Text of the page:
HeadSpace (2004)

displaced | distance | disparity | discontinuity | distort | disengage

In HeadSpace, I processed my own feelings and responses to a space (Hong Kong) that is physical, emotional and conceptual, mirroring in reverse my father's journey to and relation with an-other space (UK). This work evolved from my own sense of journeying within that society over a period of 15 years including multiple trips and periods of residence. HeadSpace can be read as a very personal response to Hong Kong, its community and its built environment on one level; as much as it could be read as a response to the change and transition of sovereignty in 1997 and the seeming lack of clarity and direction, the fear and ambivalence, generated by this monumental event which prevaded society and its peoples after so many years of distancing colonial rule.

"...the concept of home has always been problematic. I have never felt fully comfortable nor acknowledged in either culture or place (UK and Hong Kong). Even more so in Hong Kong, where this feeling of denial is heightened; I feel as if I inhabit a space of ambiguity, nothing is fixed, a neither/nor status. For me there is no definite defined space called home. And my cultural positioning (father Hong Kong born Hakka, mother English) and related experiences, have led me to constantly rethink my own ideas about a sense of home place (and space) and provided myself with a critical viewpoint from which to crucially explore these notions".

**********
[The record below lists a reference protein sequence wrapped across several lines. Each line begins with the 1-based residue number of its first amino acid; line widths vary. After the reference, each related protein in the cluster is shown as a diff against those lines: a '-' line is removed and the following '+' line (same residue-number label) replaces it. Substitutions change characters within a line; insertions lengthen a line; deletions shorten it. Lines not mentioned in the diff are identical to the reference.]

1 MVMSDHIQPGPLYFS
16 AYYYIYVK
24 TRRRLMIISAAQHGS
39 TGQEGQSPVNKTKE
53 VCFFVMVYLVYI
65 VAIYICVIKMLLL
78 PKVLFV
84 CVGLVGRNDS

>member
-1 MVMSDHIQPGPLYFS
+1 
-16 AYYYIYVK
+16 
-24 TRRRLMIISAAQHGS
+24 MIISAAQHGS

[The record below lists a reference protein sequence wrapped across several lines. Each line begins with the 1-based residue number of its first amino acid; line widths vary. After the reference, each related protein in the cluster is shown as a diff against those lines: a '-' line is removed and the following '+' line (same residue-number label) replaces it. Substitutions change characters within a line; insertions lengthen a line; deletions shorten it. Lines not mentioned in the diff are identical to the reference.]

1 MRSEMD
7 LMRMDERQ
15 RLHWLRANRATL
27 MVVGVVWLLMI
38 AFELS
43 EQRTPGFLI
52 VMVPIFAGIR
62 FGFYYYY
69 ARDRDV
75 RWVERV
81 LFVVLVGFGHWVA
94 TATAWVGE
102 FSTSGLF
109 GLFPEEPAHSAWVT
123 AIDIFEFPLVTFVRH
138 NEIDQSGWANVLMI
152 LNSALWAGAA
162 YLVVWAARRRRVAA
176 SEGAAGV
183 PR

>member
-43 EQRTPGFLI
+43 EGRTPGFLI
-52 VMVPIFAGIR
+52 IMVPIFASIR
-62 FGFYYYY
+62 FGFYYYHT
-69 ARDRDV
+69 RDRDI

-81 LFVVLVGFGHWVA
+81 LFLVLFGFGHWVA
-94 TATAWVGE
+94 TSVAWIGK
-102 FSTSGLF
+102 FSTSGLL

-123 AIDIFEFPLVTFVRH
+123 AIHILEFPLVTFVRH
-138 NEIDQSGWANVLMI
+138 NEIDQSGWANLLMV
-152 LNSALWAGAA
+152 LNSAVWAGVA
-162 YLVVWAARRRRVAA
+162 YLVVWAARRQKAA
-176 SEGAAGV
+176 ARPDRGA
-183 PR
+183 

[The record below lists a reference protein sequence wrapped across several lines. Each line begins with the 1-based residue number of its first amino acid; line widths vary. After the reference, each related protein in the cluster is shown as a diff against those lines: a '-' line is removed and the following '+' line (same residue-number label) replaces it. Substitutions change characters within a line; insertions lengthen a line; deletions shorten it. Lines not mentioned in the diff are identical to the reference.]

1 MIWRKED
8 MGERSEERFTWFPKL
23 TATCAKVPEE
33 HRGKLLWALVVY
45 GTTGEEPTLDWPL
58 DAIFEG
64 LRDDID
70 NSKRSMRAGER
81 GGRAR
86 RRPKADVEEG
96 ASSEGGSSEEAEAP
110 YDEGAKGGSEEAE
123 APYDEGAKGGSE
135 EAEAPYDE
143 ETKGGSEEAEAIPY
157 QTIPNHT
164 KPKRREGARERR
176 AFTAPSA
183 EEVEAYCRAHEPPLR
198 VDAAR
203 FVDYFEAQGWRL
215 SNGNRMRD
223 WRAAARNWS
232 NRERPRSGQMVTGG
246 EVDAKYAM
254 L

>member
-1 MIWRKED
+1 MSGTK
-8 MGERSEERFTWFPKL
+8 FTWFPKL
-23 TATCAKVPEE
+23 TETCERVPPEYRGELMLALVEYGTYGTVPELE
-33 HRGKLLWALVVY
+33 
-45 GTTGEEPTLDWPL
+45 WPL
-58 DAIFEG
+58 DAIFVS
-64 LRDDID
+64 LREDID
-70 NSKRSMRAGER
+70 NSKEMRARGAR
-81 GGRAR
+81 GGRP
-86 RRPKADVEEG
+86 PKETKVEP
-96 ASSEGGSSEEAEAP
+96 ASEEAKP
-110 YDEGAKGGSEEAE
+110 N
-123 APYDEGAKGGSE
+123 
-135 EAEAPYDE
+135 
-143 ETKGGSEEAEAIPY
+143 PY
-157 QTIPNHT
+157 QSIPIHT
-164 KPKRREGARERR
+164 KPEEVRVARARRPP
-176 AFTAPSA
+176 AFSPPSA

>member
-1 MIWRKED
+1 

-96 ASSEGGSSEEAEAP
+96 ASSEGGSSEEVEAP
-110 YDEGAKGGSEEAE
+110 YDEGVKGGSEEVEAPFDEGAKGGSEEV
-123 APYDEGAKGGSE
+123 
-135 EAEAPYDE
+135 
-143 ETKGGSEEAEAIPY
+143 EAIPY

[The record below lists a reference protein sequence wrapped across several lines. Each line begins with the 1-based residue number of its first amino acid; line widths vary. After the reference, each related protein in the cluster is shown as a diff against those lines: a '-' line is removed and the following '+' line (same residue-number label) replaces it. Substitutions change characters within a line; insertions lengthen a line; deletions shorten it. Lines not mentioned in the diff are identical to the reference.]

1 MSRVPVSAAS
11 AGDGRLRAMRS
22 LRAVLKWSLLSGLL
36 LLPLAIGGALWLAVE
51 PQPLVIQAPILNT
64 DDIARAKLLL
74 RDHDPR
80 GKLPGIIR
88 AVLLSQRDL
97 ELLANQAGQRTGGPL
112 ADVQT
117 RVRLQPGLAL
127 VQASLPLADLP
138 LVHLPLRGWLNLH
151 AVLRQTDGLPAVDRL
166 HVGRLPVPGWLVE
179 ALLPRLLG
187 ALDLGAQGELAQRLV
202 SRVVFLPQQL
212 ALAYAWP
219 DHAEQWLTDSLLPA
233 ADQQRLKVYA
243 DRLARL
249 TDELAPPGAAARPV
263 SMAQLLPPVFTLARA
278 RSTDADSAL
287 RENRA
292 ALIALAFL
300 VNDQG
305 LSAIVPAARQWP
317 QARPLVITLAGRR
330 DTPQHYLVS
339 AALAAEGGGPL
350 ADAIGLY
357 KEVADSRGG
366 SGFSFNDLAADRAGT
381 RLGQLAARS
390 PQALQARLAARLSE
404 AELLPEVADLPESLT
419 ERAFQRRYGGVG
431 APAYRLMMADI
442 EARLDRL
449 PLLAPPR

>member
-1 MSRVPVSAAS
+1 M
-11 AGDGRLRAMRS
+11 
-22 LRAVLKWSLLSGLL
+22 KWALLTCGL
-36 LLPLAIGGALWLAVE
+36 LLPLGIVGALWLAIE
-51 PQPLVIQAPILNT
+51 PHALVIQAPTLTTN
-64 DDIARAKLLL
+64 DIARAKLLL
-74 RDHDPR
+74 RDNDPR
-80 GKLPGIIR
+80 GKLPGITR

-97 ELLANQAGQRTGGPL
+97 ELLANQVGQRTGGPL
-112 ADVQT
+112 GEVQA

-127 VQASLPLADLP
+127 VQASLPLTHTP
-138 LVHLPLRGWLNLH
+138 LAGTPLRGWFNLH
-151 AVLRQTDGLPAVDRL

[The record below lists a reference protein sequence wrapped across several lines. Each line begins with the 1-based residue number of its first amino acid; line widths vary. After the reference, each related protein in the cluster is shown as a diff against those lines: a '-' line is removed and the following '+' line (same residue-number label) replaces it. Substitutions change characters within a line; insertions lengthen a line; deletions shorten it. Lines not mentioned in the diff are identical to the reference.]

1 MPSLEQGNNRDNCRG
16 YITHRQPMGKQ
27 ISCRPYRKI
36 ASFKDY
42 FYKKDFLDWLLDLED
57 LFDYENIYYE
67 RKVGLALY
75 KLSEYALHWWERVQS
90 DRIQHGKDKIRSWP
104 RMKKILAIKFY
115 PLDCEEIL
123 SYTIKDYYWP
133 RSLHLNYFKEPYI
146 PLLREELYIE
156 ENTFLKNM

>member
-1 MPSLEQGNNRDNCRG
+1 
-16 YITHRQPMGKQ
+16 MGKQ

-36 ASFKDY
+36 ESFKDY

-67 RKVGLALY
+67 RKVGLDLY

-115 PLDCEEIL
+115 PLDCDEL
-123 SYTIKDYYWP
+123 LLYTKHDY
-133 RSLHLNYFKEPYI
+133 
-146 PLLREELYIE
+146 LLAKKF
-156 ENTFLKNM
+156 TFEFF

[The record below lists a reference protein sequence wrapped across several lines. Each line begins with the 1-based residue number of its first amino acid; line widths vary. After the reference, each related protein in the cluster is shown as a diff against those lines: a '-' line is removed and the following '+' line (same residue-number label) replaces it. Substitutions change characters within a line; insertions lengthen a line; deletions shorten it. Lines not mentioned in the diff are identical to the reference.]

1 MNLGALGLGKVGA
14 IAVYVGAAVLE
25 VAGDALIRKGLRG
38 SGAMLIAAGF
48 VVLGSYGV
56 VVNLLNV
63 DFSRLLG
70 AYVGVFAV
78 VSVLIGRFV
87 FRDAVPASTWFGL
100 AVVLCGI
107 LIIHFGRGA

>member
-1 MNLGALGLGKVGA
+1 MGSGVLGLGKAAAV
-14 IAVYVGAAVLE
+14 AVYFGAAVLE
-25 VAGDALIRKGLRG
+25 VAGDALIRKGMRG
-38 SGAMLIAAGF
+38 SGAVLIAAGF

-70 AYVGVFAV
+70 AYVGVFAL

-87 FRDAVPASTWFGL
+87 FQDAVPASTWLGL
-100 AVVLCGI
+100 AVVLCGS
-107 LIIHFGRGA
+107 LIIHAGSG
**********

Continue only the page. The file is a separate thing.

HeadSpace reflects my physical and emotional journeying within that society and my ambiguous relationship of intimacy and distance encountered within this (un) real third space. HeadSpace conjures up feelings of detachment and cultural anxiety in postcolonial times, and is a work of transition, ultimately reflecting my struggle to reconcile cultural recognition and reconnect with my own sense of being and belief. These experiences have directly informed this piece for the Home exhibition shown at the Chinese Arts Centre. HeadSpace consisted of a 3-walled enclosure with 2 mechanical slide projections and 2 large scale prints.

HeadSpace consists of 41 colour tranparency images and was commissioned by the Chinese Arts Centre.






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